Derby Acoustic Winter FestivalI took over inside, and eventually wrangled the hour late running order back on time by the end of the night. Splendid performers who were very good natured, and endured by improvised pirate stories, anecdotes and ramblings between sets. I especially enjoyed mocking the “Fags and Maltesers Gang” of teenagers who had turned up to watch their friends Tarna and Daisy with some covers and originals. Great voices. I invented a lovely story about a pirate who lost his groin to a cannonball and had it replaced with an electric eel (thanks to Herr Gunther Garment, ship’s surgeon) and the risks of squirrels at sea.

I’m semi-ashamed to say that I don’t really listen to a lot of folk music, but Matt McGuinness is certainly educating me with these gigs. My line up had Leah Sinead (beautiful voice, and had also come over from Nottingham):

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She was followed by Josh Elliott, Leere and Eleanor Lee:

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Followed by the string-breaking Scott Greensmith who did things I didn’t know could be done with a guitar, Delicata and showmen LaF. It was a very fun night and I got to catch up with a few friends I haven’t seen for a while either (hallo Tony!) They were all wonderful singers and songwriters and I urge you to chase down the links above, follow them and buy their albums.

Roll on 2013!

Festive Re-post 2: The Accursed Christmas

You can listen to it here on Flash PulpGuestisode #2:

Gaargh, the first snow flakes were soakin’ into the briny seas by the time I regained me beloved crew, rescuin’ most of ‘em from Kneehorn’s infamous Inhospitable Atoll. Ice caught in me beard and I got me first chillin’ sense o’ the Christmas to come.

The nearest harbour, Isla del Morbida off the coast o’ Spain happened to be Monty McBuboe’s home town. Me foul cook’d been a vagabond for years an’ were dead against a return. Arr, but I be cap’n here and we were in sore need of a port to weather the, well, the weather. The waves be less fun when ‘tis freezin’.

As we drew near the lads were full o’ Christmas cheer, already swingin’ an’ swiggin’ rum in the riggin’. Ye hamlet seemed quiet from the water, in spite o’ the festive buntin’ and lanterns. The dearth o’ folk were a mite worryin’, but the crew vanished nonetheless like rats as soon as the gangplank fell. They were scarce out o’ sight afore there were screams an’ hails o’ abuse – all seemed well.

Minutes later, the Doktor dragged a bloodied Johnny Scuttle aboard. Some dock worker’d lunged out the dark an’ taken a likin’ to Johnny’s noggin, forcin’ Gunther’d to use ‘is surgical skills defensive-like. But Scuttle were drippin’ fearfully so we left ‘em together.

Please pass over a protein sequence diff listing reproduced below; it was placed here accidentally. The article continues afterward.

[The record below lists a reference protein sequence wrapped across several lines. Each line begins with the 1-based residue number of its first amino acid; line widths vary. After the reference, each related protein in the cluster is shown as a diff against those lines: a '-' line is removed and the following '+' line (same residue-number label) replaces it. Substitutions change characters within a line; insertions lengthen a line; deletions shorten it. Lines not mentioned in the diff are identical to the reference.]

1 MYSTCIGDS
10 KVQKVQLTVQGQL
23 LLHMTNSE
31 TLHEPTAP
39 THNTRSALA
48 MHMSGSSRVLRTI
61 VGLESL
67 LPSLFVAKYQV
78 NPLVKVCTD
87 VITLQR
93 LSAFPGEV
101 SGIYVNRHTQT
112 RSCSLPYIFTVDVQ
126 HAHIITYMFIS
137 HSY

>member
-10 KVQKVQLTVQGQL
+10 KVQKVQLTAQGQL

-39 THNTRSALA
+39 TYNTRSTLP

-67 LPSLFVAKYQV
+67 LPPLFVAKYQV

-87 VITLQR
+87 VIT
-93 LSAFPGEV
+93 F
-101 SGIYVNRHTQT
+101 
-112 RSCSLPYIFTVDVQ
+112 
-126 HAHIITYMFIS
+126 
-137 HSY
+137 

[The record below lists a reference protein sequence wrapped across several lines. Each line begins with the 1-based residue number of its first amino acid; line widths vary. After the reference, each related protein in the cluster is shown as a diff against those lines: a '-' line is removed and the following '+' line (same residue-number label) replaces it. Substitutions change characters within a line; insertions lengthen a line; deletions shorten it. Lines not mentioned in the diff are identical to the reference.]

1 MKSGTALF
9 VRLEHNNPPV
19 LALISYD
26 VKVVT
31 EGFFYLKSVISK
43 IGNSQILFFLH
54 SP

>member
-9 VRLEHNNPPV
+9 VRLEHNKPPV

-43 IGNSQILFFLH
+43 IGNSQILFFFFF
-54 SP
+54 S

Billy’n meself strolled down the bloody pier an’ found the man Gunther’d so neatly nailed up. We gave ‘im a prod an’ leaped for our hearts as ‘e gnashed ‘is gory teeth at us, in spite o’ the cold steel in ‘is heart. ‘Twere not natural, ‘im growlin’ so we put iron through the rest of ‘im. The bits jiggled still so we booted ‘em into the harbour. Barry announced it a bad omen for the season, an’ in time-honoured fashion sought to o’erturn the ill luck by paradin’ naked about the Grim Bastard. ‘Twere another good reason to see the sights, besides me chewed-up crewman.

The village were possessed of the grisly décor of a Slavic serial killer turned interior designer. The plain stucco clashed with the blood sloshed walls an’ trestle tables strewn with body bits. It seemed Christmas’d gone wrong. The terrified locals, an’ me crew were bein’ menaced in the middle o’ the square by a horde o’ ragin’, champin’ loons. Their eyes were glazed an’ their gobs a-drool, seekin’ to slake their thirst for human blood. Or so we assumed, not knowin’ the exact details, but familiar with the general principles o’ a zombie plague

A noise at me side ‘ad me spinnin’ ‘pon me peg to the sight o’ a pustulent creature lurchin’ from the shadows. ‘Twere but Monty. He dragged us into an alley where a tiny crone burst out from behind him, hissin’ in ‘er toothless way, “the curth, the curth!” Aarr, she fair scared the cockles off the lot of us; Billy pulled some groinal muscle in surprise. By the light o’ a gutterin’ candle she lisped to us their woes.